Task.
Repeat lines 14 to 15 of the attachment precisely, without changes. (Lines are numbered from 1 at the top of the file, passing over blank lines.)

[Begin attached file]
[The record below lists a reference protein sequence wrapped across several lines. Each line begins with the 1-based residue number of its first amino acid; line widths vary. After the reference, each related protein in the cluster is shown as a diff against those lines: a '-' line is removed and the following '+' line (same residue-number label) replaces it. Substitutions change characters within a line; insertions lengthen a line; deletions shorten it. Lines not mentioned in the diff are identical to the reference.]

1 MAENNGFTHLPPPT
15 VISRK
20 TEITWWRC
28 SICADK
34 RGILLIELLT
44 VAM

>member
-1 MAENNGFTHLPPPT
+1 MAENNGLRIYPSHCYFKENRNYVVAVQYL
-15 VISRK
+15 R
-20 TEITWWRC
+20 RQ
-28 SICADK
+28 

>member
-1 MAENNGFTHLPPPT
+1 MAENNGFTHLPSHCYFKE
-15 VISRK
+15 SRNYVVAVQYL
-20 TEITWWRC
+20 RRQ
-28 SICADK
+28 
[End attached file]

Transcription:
+20 RQ
-28 SICADK